The Santa Cruz City Council recently approved the final step for installing more lights at the Santa Cruz Riverwalk and a contract for the work is to be awarded by the end of the year. The goal in lighting the Riverwalk is a safer evening and nighttime path for neighbors and others traveling this alternative transportation route in the dark.

CWC’s ongoing work with river neighbors identified improved Riverwalk safety as a high priority, so we support this investment in the park. But how do we bring more light to this linear park, to improve actual and perceived safety, while honoring that the fish, birds and wildlife in and around the river actually need the dark each night? It took a compromise, like so many other aspects of managing this urban stretch of the river.

The background is that the City earned a grant to illuminate a dark stretch of the Santa Cruz Riverwalk, both sides of the river from Water Street to the Highway 1 pedestrian bridge. Without these state grant funds, the lightning might not happen for years, if ever.

Recent research has demonstrated, however, that nighttime lighting causes harm to certain fish species, including threatened and endangered species found in the San Lorenzo River. Fish sometimes move at night, when dark conditions make it less likely for their predators to find them. Artificial light can throw off that natural rhythm and cause these fish more stress. It’s important to note that there isn’t a single cause that’s been identified for the decline of many species, but a combination of stressors. Why add another challenge to their already difficult chances of survival and thriving?

Unnecessary levels of artificial light do more than cause problems for already stressed fish. According to the International Dark-Sky Association, excessive lighting also wastes money and electricity and isn’t good for people either. The organization has an active Santa Cruz chapter, which advocated for changes to this latest round of lighting the Riverwalk. City staff were receptive to some of the chapter’s recommendations, while also balancing installation and maintenance costs, durability and the project goals of a more lighted path. CWC thanks the dedicated members of the Santa Cruz Chapter and supports their broader efforts to establish local lighting ordinances that minimize excessive lighting.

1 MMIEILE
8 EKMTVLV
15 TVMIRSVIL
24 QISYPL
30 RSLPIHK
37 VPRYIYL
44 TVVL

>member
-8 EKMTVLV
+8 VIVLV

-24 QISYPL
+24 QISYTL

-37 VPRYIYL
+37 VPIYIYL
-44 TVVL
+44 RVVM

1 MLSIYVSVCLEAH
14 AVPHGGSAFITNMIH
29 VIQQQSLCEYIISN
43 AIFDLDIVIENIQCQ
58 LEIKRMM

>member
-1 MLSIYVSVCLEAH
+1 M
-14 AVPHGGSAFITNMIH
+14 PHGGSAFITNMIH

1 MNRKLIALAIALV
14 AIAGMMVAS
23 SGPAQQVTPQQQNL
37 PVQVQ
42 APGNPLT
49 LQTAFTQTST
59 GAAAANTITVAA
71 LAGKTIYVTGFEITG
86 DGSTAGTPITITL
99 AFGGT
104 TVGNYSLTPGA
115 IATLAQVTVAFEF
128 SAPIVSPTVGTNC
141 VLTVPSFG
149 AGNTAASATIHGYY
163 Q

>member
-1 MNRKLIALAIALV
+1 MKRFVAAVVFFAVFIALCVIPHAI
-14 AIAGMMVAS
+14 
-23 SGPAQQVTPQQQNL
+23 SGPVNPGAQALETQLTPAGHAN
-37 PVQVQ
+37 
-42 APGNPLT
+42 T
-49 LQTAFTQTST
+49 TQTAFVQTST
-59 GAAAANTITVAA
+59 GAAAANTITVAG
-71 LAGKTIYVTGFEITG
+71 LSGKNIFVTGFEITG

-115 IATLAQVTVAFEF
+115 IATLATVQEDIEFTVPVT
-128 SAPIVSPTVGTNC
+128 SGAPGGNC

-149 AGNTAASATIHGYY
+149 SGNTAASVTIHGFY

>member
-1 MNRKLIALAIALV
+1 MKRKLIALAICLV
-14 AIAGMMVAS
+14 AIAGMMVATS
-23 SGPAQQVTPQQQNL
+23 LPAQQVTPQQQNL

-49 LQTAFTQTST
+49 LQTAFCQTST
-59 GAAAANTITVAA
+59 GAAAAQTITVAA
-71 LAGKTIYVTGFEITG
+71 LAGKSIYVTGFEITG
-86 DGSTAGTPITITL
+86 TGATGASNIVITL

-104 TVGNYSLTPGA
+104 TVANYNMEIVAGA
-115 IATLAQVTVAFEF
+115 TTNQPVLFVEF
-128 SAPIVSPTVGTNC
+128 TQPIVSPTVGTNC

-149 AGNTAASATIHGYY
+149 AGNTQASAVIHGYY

This tradeoff is a common theme for river management, particularly in an urban stretch of the river such as in Santa Cruz proper. It may most wise to get out of the way and let nature do its thing. Do rivers really need humans to manage them? Maybe someday we’ll do away with the levees and try a new approach. Until then, what we’ve signed up requires balancing habitat improvements with reducing flood risk and factoring in public safety and other human needs. CWC is here to advocate for that balance as part of our effort to realize Santa Cruz’s vision of a healthy, welcoming and fun San Lorenzo River that connects our diverse community to nature and that’s recognized as an attractive and desirable location for outdoor recreation and reflection.

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